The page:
How important is Israel for you in Australian elections?

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^ OK. This is me. Names/identities of family members have been fictionalised. Sister and cousin totally invented for sake of snappy narrative. Note to self: never attempt to write in second-person ever again.

^^ Although it doesn’t relate directly to Australia, it’s worth mentioning JCER‘s ‘Great Schlep‘ campaign during the 2008 American election, fronted by comedian Sarah Silverman. JCER endorsed Barack Obama, and created a very successful cross-platform website to encourage young Jewish adults to visit their grandparents and convince them to vote for Obama. It seems to me that the major focus of TGS was single-issue voters – people who were going to vote Republican because they thought Obama was “bad” for Israel and the Jews. I don’t want to weigh in on the Obama debate in this discussion; but I mention the campaign because it’s an interesting illustration of the perceived influence of single-issue voters.

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15 Comments »

  • The Goy Husband says:

    Dear Hasid,

    This is a somewhat problematic issue. The old and often racially motivated character assasination of citizens of Jewish faith/culture/heritage in the Anglo-democracies (USA, UK, Aust, NZ, Canada or SA) is an easy slur.

    May I suggest that regardless of any view as to State policy towards Israel (itself hard to put into simple black or white boxes) voters are predominately motivated by social, economic, lifecycle, class and regional motivators in this relatively secular society.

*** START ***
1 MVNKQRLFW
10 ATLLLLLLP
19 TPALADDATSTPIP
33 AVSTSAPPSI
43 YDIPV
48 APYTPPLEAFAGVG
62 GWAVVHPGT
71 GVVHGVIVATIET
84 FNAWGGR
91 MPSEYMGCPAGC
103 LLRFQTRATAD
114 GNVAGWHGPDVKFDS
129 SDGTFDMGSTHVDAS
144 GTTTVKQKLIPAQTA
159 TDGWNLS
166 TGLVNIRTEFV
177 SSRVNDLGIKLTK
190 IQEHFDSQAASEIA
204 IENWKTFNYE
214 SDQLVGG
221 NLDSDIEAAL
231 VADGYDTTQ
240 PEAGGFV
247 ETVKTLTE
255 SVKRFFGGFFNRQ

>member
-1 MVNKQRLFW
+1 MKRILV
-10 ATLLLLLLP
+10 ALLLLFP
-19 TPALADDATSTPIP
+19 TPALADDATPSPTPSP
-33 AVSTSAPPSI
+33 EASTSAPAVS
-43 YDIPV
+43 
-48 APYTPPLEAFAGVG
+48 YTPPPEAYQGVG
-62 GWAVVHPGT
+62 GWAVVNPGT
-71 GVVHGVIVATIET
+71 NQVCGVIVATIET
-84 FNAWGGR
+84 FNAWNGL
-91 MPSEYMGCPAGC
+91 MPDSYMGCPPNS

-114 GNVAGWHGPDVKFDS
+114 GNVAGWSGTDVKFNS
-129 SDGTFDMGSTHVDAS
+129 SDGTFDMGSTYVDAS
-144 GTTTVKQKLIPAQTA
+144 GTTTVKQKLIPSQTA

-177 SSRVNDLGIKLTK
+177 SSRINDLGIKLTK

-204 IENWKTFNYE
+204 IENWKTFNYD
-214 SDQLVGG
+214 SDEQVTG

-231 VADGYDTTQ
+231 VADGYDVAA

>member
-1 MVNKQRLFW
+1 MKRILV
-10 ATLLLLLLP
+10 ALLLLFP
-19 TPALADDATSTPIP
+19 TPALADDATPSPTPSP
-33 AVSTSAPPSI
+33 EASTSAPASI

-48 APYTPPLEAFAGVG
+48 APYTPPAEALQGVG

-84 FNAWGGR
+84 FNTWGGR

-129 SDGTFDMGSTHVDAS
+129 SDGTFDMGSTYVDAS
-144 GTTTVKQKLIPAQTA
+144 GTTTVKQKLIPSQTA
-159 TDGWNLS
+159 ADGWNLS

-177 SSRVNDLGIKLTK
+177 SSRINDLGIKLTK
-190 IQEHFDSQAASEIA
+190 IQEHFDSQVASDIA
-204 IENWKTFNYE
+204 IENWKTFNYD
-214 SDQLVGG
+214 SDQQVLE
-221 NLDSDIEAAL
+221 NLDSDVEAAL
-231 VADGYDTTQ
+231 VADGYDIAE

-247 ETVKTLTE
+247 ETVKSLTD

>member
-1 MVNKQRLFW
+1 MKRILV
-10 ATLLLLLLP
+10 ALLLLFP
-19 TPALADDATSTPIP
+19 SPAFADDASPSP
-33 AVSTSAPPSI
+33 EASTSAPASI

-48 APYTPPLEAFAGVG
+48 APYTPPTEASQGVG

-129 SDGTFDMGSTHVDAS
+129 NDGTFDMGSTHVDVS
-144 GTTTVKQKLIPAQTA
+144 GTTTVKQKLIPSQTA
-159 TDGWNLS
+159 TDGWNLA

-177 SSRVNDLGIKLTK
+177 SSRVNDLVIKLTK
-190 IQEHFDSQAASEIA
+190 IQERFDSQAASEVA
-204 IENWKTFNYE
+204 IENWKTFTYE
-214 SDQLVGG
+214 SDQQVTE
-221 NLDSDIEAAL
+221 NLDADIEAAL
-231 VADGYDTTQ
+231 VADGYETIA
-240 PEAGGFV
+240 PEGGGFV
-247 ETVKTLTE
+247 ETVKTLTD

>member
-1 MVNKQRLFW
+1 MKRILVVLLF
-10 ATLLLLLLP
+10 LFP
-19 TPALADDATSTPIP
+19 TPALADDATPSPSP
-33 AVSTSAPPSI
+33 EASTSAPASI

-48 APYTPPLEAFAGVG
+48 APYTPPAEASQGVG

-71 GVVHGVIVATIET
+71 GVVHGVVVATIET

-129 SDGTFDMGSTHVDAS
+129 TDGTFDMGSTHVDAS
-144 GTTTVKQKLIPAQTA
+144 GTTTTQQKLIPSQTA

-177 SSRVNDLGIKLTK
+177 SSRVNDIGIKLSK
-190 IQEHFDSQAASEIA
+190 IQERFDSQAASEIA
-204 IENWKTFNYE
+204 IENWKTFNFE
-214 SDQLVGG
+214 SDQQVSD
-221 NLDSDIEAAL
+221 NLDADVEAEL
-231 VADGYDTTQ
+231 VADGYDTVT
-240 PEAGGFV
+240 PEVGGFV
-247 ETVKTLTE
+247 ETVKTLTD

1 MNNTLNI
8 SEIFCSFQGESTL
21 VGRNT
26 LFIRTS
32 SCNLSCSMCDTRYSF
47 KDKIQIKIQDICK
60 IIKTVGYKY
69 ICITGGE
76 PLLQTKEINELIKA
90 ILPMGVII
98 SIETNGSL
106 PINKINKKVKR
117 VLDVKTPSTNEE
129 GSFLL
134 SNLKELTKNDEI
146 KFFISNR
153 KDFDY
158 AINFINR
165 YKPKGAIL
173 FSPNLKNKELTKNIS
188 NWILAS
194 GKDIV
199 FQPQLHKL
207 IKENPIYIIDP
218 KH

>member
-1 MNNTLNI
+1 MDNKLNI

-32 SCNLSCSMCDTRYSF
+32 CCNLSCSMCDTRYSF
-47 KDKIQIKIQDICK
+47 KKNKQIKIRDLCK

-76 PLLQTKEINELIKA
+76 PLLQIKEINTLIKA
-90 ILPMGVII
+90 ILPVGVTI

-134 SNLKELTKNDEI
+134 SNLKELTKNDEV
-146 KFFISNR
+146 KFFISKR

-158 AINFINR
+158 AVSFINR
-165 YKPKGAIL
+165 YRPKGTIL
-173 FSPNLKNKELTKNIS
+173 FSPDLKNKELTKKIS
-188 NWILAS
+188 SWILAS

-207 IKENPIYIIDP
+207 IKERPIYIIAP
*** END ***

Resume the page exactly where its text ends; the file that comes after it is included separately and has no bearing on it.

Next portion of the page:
It may be the case that some voters will disguise their decision to vote for X (knowing that you vote or punt for Y or Z) by reference to a simplistic one issue reason. It is always easy to give the difficult to complain about reason to the complex (I’m just not that much into Y or Z) analysis.

    Australians do reflect some ethno-religious differences in voting. I just don’t believe that international affairs (given the bipartisan relationship of strength with Israel) is a big mukker motivator.

    On balance, I suspect that one issue voting is greatly over-stated. But the advocates of any position (take your pick: anti-abortiion, anti-GMFood, pro-Forest Industry or pro-Republic) are very happy to have pollies believe in the power of the lobby!

    However, interesting thread. Back to the housework!

  • The Hasid says:

    Hi GH!

    Thanks for your response. Could you clarify what you mean by “The old and often racially motivated character assassination of citizens of Jewish faith/culture/heritage in the Anglo-democracies (USA, UK, Aust, NZ, Canada or SA) is an easy slur”?

    To clarify what I meant: